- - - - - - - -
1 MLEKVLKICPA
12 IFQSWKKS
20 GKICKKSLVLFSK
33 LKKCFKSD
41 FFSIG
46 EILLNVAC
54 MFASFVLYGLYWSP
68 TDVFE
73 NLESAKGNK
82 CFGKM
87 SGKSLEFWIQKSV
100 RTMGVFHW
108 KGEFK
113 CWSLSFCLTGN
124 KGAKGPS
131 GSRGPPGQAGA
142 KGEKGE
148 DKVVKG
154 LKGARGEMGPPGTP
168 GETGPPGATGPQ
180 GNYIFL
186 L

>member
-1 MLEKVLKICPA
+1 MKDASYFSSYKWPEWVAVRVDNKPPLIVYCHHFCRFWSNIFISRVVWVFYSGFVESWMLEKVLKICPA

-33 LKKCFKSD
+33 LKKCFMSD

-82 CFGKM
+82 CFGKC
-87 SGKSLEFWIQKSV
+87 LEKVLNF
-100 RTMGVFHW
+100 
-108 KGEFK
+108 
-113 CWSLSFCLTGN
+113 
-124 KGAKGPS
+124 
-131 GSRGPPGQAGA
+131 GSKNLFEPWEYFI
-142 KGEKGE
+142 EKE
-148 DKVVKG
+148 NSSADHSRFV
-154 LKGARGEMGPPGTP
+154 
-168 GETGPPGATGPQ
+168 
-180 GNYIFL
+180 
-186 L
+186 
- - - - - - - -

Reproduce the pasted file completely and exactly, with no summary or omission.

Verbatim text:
1 MLEKVLKICPA
12 IFQSWKKS
20 GKICKKSLVLFSK
33 LKKCFKSD
41 FFSIG
46 EILLNVAC
54 MFASFVLYGLYWSP
68 TDVFE
73 NLESAKGNK
82 CFGKM
87 SGKSLEFWIQKSV
100 RTMGVFHW
108 KGEFK
113 CWSLSFCLTGN
124 KGAKGPS
131 GSRGPPGQAGA
142 KGEKGE
148 DKVVKG
154 LKGARGEMGPPGTP
168 GETGPPGATGPQ
180 GNYIFL
186 L

>member
-1 MLEKVLKICPA
+1 MKDASYFSSYKWPEWVAVRVDNKPPLIVYCHHFCRFWSNIFISRVVWVFYSGFVESWMLEKVLKICPA

-33 LKKCFKSD
+33 LKKCFMSD

-82 CFGKM
+82 CFGKC
-87 SGKSLEFWIQKSV
+87 LEKVLNF
-100 RTMGVFHW
+100 
-108 KGEFK
+108 
-113 CWSLSFCLTGN
+113 
-124 KGAKGPS
+124 
-131 GSRGPPGQAGA
+131 GSKNLFEPWEYFI
-142 KGEKGE
+142 EKE
-148 DKVVKG
+148 NSSADHSRFV
-154 LKGARGEMGPPGTP
+154 
-168 GETGPPGATGPQ
+168 
-180 GNYIFL
+180 
-186 L
+186 